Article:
I was informed by a higher official that there is still a chance that the 1939 historic Trylon Theater can be saved, designated a landmark, & then a fundraiser/restoration can be organized. The only factor that is “preventing landmark designation” from the NY Landmarks Preservation Commission is a signature from local councilwoman, “Melinda Katz,” who is reluctant to give her approval. We need detailed letters, phone calls, & E-mails to Councilwoman Melinda Katz. It is not too late to convince her to reverse her decision! (This has to be a LOCAL & NATIONWIDE effort)
**CONTACT ASAP (1ST): COUNCILWOMAN MELINDA KATZ
104-01 METROPOLITAN AVE
FOREST HILLS, N.Y. 11375-6735
PLEASE CC: ROBERT B. TIERNEY, CHAIR
NYC LANDMARKS PRESERVATION COMMISSION
1 CENTRE ST, 9TH FLOOR
NEW YORK, NY 10007
PHONE/FAX: (212) 669-7955
Co-Chair of the Modern Architecture Working Group & Historic Districts Council would like to be contacted as well, so he can keep track of how many letters are being sent:
John Jurayj: E-mail:
URGENT (Please read): Many Forest Hills and Rego Park, NY residents feel strongly about the preservation of the Art Deco/Moderne Trylon Theater (98-81 Queens Blvd). However, last week it was heartbreaking to see demolition men smashing the Art Deco mosaic tiles on the ticket booth with a jack hammer, & boarding up the entrance pavillion. It is going to be converted into a Bukharian Center. I tried contacting the NY Landmarks Preservation Commission (LPC) to have at least the facade landmarked, since it is one of the LAST STANDING architectural & historical gems that bear strong significance to the 1939 World’s Fair. The LPC told me that they are aware of it, and they’re concerned as well, but they are slow in acting. They advised me to also contact other historical societies/preservation groups, and spread the word. Hopefully, we can have the Trylon theater landmarked, and possibly coordinate a fundraiser to restore the exterior. I understand that the demolition of the RKO Keith Theatre in Flushing was halted by the city a little while ago, & is currently undergoing a restoration.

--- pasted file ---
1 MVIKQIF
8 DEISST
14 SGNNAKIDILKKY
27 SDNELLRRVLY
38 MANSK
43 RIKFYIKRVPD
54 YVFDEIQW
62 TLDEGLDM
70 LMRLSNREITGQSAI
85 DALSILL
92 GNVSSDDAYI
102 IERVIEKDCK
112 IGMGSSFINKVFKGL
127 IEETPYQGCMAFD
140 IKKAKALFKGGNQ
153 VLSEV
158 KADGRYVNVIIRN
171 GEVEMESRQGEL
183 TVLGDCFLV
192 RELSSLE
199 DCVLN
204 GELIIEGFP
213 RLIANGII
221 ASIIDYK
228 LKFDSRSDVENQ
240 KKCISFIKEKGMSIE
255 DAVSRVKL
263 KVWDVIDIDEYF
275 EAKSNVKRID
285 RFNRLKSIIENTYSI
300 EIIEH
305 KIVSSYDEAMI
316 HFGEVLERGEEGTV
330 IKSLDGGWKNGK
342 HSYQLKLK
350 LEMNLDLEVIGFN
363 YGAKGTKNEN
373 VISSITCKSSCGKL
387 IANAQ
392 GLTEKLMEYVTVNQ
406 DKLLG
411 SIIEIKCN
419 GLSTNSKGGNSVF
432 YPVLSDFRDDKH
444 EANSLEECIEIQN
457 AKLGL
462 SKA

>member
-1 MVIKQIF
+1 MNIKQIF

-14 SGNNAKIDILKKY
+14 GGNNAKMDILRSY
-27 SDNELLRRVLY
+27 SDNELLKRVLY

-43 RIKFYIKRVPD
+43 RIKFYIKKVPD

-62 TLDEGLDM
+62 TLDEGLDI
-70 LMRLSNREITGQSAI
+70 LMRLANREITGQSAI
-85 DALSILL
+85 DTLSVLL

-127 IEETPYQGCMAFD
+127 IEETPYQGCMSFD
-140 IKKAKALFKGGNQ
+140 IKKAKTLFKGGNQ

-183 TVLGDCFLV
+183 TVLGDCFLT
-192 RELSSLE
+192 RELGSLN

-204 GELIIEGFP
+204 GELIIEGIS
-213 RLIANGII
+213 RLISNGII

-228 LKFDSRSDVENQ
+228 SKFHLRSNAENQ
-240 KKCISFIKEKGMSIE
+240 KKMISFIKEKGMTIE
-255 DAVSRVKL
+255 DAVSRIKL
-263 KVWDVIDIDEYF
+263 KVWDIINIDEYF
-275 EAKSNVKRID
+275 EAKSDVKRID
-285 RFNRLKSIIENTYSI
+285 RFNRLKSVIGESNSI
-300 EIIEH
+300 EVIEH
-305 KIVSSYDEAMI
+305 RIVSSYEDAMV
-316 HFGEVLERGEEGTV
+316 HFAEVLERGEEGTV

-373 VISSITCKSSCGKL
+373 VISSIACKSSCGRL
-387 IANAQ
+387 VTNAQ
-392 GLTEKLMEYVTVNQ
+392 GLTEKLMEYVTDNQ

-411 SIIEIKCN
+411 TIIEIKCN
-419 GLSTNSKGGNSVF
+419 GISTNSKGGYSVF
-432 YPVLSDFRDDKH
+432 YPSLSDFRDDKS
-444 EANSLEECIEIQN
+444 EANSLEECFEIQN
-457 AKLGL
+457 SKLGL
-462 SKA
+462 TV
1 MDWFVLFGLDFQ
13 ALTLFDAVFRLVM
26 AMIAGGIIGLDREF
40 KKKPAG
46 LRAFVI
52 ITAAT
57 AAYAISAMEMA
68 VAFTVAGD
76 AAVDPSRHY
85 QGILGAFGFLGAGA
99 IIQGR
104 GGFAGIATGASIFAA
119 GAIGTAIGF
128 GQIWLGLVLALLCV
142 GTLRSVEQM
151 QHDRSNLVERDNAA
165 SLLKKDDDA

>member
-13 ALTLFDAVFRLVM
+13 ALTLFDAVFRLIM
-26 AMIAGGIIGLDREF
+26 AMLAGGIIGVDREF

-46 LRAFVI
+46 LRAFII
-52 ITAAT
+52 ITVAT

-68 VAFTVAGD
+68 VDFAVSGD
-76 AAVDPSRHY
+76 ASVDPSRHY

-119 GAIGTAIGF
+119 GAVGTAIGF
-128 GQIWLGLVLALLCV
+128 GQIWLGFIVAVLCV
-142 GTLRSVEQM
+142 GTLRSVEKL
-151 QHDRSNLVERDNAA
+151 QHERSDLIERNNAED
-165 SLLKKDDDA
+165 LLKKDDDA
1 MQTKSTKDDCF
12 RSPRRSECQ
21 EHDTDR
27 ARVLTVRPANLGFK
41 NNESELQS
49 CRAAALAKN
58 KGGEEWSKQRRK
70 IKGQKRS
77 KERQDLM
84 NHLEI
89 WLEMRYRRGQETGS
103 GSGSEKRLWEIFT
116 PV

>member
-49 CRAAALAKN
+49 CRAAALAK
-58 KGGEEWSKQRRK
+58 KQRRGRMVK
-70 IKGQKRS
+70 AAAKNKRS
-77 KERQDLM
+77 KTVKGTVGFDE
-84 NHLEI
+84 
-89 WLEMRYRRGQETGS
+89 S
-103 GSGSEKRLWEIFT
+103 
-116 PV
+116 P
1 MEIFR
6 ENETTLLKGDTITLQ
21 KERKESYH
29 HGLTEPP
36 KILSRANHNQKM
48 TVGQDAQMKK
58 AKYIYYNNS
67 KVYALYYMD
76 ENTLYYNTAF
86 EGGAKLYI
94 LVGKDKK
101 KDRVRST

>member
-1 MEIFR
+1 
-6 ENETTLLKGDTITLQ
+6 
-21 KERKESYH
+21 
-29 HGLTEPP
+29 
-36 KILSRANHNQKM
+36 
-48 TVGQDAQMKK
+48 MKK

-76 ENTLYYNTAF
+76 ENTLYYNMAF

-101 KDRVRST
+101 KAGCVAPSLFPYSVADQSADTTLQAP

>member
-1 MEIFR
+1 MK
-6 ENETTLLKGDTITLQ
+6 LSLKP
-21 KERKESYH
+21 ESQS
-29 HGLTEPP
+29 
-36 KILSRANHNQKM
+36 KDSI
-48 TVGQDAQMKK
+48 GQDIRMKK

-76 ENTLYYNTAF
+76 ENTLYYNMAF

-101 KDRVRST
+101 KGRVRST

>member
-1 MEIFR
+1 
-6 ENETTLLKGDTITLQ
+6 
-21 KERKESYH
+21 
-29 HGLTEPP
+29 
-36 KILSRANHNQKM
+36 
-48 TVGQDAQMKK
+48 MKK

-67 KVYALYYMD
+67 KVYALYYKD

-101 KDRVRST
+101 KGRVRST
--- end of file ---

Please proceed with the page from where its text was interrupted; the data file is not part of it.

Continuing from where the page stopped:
Another case in which those evil landlords win out, & another failure for the Landmarks Preservation Commission!!! We don’t have too many theaters left around the city that were erected in mid-century modernism. A DAMN SHAME!!!!!
How could anyone be so cruel to destroy such a work of art in such a brutal way?!? I’m highly anticipating the completed Keith Theatre project. Can’t wait to tour it! A victory is finally being achieved!!! (If only that applied to more Queens theaters)
For my collection, it would mean a lot to me if someone can please send me some scans showing the Elmwood Theatre as a work in progress. My e-mail is
P.S. The theatre itself was first built around 1907. Around 1910-1915, it housed “Cafe Madrid” at its base, which was most likely a cabaret venue.